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Of Beginnings And Endings

HUNTED IN A PRIMITIVE PAST!

Thrown back through the centuries to a war-torn Britain and America, Bass Foster and his fellow castaways control kings and countries by wielding weapons from a highly advanced civilization.

But the unsuspecting time travelers have attracted the attention of mysterious, awesomely powerful beings who might bring the world tremendous benefit--or destroy it with terrifying force.

Bass steels himself for yet another battle on Irish soil while his American friends fight Spanish invaders to save American Indians. But hidden enemies are already tracking their every move, scheming unspeakable dangers to lay in their path…

Book 6 of the Castaways in Time series

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Robert Adams

Robert Adams (1932-1990) was a career soldier whose Horseclans series drew on his military background to lend verisimilitude to the exploits of 26th Century of immortal mutant warriors in a balkanized North America. The Coming of the Horseclans (1975) was the first of 18 novels in the sequence, which ended, with The Clan of the Cats (1988), only on account of the author’s death.

His non-Horseclans work included two other series. Castaways in Time (1980) and its five sequels were a mix of alternate history and time travel. The Stairway to Forever and Monsters and Magicians (both 1988) were the only volumes to appear of a projected fantasy series.

He also co-edited several anthologies, among them Barbarians (1985, with Martin H. Greenberg and Charles H. Waugh), four Magic in Ithkar volumes (1985-87, with Andre Norton), Robert Adams' Book of Alternate Worlds (1987, with Pamela Crippen Adams and Martin H. Greenberg) and Robert Adams' Book of Soldiers (1988, same co-editors).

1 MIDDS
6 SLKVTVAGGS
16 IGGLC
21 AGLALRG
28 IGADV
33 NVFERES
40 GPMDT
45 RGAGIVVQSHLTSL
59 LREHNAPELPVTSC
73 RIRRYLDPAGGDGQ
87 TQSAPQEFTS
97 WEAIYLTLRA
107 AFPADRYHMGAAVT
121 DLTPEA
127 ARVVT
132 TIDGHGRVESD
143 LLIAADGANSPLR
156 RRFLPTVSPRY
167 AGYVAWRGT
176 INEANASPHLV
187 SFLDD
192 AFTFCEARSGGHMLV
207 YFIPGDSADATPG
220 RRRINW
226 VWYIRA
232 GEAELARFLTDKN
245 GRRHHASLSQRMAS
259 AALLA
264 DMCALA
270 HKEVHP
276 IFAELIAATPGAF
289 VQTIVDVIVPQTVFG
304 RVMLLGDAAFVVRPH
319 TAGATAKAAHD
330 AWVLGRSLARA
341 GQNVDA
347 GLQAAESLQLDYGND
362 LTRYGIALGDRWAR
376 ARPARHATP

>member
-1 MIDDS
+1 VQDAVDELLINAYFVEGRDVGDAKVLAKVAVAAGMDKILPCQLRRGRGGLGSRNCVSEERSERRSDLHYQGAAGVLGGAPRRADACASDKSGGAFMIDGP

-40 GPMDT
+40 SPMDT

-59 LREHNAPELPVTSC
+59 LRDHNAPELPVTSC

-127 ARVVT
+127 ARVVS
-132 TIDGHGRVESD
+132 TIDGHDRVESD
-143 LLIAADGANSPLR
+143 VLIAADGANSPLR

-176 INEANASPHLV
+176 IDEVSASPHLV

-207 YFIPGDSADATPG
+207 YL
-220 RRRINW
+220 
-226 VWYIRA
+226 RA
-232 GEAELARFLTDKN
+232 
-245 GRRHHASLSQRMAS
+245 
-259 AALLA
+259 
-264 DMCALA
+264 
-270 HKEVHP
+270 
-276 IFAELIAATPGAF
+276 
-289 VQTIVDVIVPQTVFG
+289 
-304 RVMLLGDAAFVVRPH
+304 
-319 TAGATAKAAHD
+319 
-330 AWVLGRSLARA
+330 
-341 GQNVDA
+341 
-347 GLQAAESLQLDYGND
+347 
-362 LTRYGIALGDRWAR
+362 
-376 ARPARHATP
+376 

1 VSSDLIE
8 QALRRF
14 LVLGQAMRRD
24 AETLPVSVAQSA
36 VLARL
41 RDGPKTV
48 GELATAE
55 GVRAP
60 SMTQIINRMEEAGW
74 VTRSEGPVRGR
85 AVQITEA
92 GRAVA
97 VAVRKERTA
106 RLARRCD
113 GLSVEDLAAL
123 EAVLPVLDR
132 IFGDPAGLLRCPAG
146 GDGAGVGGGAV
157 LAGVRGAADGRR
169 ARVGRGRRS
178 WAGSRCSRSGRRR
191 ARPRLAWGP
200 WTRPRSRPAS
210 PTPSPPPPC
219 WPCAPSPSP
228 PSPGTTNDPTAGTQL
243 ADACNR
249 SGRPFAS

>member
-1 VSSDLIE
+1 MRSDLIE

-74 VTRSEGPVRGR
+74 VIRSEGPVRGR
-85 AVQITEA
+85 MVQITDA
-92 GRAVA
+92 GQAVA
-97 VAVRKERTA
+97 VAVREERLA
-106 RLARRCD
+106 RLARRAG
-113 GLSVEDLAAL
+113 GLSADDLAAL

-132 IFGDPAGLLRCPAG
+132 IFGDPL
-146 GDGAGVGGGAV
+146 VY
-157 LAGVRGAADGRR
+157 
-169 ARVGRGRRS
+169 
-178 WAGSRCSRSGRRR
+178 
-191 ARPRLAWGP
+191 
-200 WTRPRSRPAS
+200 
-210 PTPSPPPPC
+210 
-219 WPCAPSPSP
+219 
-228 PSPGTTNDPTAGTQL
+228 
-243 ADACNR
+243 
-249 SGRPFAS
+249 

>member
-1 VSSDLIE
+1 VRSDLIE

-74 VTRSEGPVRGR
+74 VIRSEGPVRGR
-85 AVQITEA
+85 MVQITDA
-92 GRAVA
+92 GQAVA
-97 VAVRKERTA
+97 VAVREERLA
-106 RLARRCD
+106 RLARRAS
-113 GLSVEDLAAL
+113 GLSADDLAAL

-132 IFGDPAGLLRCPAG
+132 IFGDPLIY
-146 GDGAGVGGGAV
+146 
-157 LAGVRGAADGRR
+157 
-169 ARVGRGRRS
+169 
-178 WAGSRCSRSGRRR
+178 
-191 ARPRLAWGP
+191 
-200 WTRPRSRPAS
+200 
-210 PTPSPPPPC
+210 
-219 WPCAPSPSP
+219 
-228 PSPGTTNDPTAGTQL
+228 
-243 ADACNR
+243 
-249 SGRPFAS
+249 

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Excerpt

Prologue

Wind howled and wailed about the stone walls and lofty spires of ancient Eboracum—once called Jorvik, now called York. The day preceding had been as bright and sunny and balmy as a summer’s day might be, but in the night this toothed storm had blown in from Thule by way of the North Sea, temperatures in the environs of the episcopal city had dropped precipitately, and so much water had been dumped, that the streets had begun, by wan daybreak, to run as swiftly if not as deep as the current of the river.

Within the complex of buildings which constituted Yorkminster, in a sizable chamber which still seemed cramped and cluttered due to the high shelves packed with jars, caskets, boxes, amphorae, vials, flasks, bowls, trays, kettles, small caldrons, bags and cases of a plethora of sizes, shapes and descriptions, a cowled and robed man sat before a heavy, slate-topped table. Deep in thought, he occasionally roused himself sufficiently to scribble notes and reminders to himself with a quill on a sheet of fine vellum.

Wool clothing lined with silk, old-fashioned trunkhose, and ankle-high shoon of quilted doeskin were not enough to keep the chill from his old bones this dank, dismal day, so he had had a fire laid and lit on the hearth and also had fired a small brass brazier nearby on the tabletop over which to warm his hands from time to time.

And old his bones truly were, this man now called His Grace Harold, Archbishop of York. A new-come stranger, knowing nothing of him, would have seen the high-ranking churchman and probably have guessed his age to be about late sixties or early seventies—venerable enough for these times in which most men, even those of noble and exalted rank, considered themselves fortunate, lucky, and blessed by God to see fifty winters—and that stranger would have been wrong, very, very wrong. In the natural, the expected order of things, creatures are born in their present and live on into a future until their demise; this old man, however, was come into this world he presently occupied not only full-grown but more than a half-century old—although, due to an artificially produced longevity drug he had, he then looked no more than thirty to forty years of age.